Production for Cadbury confectionery will move to Australia after bids to find a local manufacturer failed.
Mondelez has today confirmed production will move to Australia.
Mondelez New Zealand country head James Kane said the company had invested in an exhaustive search to find a potential manufacturer.
"Unfortunately, we only received one formal response to the RFP documents from a local supplier that was interested in manufacturing the full portfolio of Kiwi products in New Zealand," Kane said.
"We've worked very closely with that supplier over the last six months to try and find a way for them to take on the work, however the unique requirements of these products - particularly the marshmallow-based products - meant it simply wasn't possible."
In February, Mondelez International confirmed the closure of the Dunedin factory, telling its staff 200 people would be made redundant by the end of the year and 100 people would remain with the business until early next year.
Kane said hundreds of hours had been spent to try to find a workable solution for a potential local manufacturer, including a number of site assessments by technical experts.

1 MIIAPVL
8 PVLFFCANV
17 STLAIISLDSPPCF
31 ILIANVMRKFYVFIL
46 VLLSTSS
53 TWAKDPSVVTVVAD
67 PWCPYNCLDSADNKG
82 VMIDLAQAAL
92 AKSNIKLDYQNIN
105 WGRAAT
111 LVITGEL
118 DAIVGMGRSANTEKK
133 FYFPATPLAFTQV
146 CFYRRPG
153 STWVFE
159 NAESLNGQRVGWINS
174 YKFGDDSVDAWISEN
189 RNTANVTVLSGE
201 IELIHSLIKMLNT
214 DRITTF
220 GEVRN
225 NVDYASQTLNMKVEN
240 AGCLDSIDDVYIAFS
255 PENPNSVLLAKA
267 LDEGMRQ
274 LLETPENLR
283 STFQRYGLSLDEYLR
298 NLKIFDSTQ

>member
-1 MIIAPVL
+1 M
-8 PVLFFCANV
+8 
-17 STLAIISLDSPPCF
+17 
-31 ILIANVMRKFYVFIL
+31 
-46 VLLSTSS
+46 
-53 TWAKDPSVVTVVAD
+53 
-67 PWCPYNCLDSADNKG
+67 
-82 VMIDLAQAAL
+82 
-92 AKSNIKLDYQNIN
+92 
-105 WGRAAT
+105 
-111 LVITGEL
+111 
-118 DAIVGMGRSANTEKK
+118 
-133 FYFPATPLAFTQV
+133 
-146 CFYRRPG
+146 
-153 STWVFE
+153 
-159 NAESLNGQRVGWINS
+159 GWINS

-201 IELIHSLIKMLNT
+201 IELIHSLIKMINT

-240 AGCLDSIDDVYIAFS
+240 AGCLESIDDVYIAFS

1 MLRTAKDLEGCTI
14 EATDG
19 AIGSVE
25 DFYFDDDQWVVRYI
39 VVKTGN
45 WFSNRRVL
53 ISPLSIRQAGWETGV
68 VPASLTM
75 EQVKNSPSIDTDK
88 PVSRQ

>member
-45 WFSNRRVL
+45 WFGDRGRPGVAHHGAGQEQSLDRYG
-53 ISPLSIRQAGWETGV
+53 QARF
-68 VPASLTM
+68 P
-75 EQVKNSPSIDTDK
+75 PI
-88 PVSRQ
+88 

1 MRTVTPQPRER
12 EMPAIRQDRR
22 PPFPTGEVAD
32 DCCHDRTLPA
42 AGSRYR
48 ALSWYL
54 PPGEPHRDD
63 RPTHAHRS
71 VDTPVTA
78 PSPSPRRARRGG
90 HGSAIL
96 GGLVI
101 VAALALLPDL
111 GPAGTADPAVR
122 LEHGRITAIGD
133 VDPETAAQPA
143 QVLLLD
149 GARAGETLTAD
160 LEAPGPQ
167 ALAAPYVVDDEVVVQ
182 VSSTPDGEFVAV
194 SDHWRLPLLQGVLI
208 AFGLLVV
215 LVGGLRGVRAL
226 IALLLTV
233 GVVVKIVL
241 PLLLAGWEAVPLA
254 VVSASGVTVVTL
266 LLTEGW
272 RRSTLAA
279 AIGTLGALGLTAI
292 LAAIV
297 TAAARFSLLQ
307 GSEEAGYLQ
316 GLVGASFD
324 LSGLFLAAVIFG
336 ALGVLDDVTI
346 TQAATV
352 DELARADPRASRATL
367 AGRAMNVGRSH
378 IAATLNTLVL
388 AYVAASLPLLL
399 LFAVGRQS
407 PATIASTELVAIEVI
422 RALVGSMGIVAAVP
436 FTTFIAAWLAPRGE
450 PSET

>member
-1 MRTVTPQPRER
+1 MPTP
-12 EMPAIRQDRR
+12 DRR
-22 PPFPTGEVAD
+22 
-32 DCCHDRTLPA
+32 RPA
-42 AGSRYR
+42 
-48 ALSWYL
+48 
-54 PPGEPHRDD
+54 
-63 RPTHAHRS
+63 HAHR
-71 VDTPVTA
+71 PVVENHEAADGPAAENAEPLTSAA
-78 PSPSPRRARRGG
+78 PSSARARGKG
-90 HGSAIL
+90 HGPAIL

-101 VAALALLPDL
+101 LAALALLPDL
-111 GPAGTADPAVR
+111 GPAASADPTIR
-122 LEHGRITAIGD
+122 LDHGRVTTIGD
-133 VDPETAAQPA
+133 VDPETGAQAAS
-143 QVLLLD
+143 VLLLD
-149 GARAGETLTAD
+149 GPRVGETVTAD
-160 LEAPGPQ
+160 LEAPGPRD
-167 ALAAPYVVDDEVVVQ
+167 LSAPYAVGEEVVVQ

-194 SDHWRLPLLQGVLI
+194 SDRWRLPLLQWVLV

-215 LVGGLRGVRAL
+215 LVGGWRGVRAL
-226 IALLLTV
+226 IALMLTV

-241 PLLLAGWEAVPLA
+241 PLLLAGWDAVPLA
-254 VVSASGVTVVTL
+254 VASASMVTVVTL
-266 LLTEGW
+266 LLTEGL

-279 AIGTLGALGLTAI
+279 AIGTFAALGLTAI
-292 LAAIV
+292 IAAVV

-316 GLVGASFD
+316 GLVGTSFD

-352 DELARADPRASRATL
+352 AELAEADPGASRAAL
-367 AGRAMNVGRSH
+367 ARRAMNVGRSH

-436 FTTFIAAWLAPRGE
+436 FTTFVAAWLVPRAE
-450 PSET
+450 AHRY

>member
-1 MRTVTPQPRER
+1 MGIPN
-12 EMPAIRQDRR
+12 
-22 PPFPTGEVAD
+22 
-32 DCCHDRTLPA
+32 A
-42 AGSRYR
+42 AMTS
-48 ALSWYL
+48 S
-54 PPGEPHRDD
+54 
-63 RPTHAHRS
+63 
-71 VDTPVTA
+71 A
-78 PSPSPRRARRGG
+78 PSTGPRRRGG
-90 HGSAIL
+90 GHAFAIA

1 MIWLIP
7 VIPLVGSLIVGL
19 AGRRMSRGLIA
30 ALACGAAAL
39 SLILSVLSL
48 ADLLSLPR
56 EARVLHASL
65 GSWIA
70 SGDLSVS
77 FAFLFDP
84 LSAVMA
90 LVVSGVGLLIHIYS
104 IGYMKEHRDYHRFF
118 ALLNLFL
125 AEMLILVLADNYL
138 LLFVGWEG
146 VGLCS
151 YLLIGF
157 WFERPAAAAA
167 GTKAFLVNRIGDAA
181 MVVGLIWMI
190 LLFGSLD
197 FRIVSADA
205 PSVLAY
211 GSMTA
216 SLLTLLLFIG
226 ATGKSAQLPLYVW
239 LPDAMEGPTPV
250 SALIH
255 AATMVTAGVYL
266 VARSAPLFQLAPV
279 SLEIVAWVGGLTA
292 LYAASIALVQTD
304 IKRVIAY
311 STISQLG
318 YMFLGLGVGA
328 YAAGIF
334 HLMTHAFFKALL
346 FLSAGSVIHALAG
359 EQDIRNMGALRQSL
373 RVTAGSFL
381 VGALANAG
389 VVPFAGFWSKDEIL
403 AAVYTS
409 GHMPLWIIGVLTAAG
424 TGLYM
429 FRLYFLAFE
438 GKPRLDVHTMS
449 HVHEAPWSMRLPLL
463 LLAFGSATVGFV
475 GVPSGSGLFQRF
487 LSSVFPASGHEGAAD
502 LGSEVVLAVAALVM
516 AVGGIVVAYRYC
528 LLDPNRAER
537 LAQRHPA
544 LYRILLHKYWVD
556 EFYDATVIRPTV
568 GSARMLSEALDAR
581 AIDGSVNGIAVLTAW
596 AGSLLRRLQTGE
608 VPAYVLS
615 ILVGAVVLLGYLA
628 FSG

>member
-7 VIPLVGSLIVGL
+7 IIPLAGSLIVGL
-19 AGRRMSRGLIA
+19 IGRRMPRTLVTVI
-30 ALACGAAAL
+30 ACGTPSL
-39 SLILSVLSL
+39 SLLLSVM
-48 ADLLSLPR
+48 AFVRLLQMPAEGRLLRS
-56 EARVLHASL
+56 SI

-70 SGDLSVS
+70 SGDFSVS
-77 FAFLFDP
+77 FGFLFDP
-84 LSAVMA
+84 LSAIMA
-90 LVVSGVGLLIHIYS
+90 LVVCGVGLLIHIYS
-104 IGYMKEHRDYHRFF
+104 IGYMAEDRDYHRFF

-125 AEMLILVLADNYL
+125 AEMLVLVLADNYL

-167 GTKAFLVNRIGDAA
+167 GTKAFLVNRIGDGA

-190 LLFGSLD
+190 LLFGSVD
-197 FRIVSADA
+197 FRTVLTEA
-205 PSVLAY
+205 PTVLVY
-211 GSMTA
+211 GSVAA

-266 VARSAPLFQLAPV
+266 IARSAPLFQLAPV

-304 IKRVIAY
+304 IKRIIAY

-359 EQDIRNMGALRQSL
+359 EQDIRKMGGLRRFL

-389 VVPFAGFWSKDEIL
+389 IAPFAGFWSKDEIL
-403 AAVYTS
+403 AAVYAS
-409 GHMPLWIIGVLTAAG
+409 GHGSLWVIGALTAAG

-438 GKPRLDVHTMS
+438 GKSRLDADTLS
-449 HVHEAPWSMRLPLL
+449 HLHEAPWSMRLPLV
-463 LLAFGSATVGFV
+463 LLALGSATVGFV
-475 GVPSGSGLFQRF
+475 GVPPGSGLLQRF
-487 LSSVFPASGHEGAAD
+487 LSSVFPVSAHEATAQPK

Mondelez International will now focus on shifting production to Australia early next year.
"The iconic Kiwi products require particular technologies, production processes and skills, and very few manufacturers anywhere in the world could take on this work while continuing to match our product requirements," Kane said.
The Dunedin team is playing a central role in the transition, he said.
Dunedin South MP Clare Curran said the decision to send manufacturing to Australia shows the multinational "was never serious about keeping some local production."
Curran was part of a working group set up to prioritise a Dunedin-based solution for a third party to take over the operation. She left in July, saying the group did not have a practical role in the solution.
"Mondelez has said today that they have been unable to identify a manufacturer in New Zealand to make the products," she said.
"This is because they made it impossible for a third party production to get off the ground."
Curran said its especially disappointing after more than $5 million was pledged through the Own the Factory campaign.